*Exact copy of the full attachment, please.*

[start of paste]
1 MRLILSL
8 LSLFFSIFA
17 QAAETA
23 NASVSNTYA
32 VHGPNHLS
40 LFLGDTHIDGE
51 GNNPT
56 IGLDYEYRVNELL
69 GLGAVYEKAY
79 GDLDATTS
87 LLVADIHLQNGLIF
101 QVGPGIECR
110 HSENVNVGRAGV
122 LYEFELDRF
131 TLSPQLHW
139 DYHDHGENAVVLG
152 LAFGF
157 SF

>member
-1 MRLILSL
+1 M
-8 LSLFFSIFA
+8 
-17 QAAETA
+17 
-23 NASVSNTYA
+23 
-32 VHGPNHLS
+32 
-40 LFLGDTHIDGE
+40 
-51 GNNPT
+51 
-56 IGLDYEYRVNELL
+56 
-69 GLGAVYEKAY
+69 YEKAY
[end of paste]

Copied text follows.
1 MRLILSL
8 LSLFFSIFA
17 QAAETA
23 NASVSNTYA
32 VHGPNHLS
40 LFLGDTHIDGE
51 GNNPT
56 IGLDYEYRVNELL
69 GLGAVYEKAY
79 GDLDATTS
87 LLVADIHLQNGLIF
101 QVGPGIECR
110 HSENVNVGRAGV
122 LYEFELDRF
131 TLSPQLHW
139 DYHDHGENAVVLG
152 LAFGF
157 SF

>member
-1 MRLILSL
+1 M
-8 LSLFFSIFA
+8 
-17 QAAETA
+17 
-23 NASVSNTYA
+23 
-32 VHGPNHLS
+32 
-40 LFLGDTHIDGE
+40 
-51 GNNPT
+51 
-56 IGLDYEYRVNELL
+56 
-69 GLGAVYEKAY
+69 YEKAY